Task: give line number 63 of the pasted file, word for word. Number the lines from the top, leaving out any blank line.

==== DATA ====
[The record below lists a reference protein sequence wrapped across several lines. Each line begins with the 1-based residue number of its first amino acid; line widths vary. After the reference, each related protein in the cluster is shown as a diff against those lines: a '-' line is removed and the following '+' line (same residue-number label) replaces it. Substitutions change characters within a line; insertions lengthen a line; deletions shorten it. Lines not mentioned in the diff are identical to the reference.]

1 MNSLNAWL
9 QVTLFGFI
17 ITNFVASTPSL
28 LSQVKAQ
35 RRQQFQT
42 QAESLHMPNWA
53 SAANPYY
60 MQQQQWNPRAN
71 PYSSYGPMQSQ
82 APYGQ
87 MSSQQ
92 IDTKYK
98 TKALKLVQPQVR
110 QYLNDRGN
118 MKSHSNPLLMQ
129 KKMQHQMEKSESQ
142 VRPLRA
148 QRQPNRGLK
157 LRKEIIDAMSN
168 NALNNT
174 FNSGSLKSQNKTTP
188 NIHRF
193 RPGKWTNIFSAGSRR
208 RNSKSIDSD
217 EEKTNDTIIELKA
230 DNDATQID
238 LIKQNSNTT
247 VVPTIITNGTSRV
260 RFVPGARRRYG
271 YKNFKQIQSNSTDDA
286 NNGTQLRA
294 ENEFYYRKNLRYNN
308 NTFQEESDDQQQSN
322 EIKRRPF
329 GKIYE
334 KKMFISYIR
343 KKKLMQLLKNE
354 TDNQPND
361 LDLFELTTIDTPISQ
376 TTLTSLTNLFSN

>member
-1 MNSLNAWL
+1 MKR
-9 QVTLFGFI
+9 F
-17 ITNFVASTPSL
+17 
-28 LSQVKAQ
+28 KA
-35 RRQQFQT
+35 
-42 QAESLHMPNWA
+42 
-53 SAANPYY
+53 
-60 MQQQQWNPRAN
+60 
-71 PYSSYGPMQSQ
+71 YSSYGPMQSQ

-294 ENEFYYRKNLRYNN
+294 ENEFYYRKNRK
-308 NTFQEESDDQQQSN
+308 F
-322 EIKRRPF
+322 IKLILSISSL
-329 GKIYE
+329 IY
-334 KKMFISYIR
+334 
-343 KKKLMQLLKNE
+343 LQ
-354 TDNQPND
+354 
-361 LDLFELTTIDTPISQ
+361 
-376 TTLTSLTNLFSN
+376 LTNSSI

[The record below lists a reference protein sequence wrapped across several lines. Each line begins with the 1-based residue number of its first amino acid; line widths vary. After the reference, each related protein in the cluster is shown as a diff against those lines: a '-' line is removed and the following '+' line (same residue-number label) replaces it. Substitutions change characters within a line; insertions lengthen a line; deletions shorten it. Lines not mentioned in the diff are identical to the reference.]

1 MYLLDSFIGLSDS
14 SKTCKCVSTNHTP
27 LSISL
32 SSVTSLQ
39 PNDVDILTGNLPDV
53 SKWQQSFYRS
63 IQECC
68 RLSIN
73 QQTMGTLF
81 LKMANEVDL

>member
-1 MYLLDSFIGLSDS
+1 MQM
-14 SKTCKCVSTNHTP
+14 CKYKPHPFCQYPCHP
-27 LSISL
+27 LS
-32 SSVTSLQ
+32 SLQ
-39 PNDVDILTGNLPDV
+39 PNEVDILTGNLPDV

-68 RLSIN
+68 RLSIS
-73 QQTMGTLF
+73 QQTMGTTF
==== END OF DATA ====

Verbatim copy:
-308 NTFQEESDDQQQSN